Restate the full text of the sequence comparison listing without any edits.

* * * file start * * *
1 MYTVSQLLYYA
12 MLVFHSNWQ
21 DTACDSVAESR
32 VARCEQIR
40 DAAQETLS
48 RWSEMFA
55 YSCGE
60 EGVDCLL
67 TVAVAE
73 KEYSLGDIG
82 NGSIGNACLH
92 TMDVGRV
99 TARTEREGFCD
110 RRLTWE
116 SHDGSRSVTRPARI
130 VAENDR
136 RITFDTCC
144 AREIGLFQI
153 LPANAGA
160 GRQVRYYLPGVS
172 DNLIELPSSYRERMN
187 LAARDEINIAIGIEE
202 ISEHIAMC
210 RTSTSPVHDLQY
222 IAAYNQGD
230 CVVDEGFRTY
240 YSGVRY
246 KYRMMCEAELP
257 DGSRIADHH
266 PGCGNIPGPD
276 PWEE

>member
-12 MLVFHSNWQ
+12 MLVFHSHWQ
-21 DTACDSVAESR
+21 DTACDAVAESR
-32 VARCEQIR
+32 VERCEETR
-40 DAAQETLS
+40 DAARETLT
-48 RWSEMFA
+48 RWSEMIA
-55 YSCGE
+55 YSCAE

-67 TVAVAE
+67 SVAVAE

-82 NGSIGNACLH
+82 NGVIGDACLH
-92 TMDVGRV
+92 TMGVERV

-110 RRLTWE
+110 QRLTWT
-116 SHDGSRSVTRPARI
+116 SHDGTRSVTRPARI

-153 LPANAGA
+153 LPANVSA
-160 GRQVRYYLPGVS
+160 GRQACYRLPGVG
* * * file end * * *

1 MYTVSQLLYYA
12 MLVFHSNWQ
21 DTACDSVAESR
32 VARCEQIR
40 DAAQETLS
48 RWSEMFA
55 YSCGE
60 EGVDCLL
67 TVAVAE
73 KEYSLGDIG
82 NGSIGNACLH
92 TMDVGRV
99 TARTEREGFCD
110 RRLTWE
116 SHDGSRSVTRPARI
130 VAENDR
136 RITFDTCC
144 AREIGLFQI
153 LPANAGA
160 GRQVRYYLPGVS
172 DNLIELPSSYRERMN
187 LAARDEINIAIGIEE
202 ISEHIAMC
210 RTSTSPVHDLQY
222 IAAYNQGD
230 CVVDEGFRTY
240 YSGVRY
246 KYRMMCEAELP
257 DGSRIADHH
266 PGCGNIPGPD
276 PWEE

>member
-12 MLVFHSNWQ
+12 MLVFHSHWQ
-21 DTACDSVAESR
+21 DTACDAVAESR
-32 VARCEQIR
+32 VERCEETR
-40 DAAQETLS
+40 DAARETLT
-48 RWSEMFA
+48 RWSEMIA
-55 YSCGE
+55 YSCAE

-67 TVAVAE
+67 SVAVAE

-82 NGSIGNACLH
+82 NGVIGDACLH
-92 TMDVGRV
+92 TMGVERV

-110 RRLTWE
+110 QRLTWT
-116 SHDGSRSVTRPARI
+116 SHDGTRSVTRPARI

-153 LPANAGA
+153 LPANVSA
-160 GRQVRYYLPGVS
+160 GRQACYRLPGVG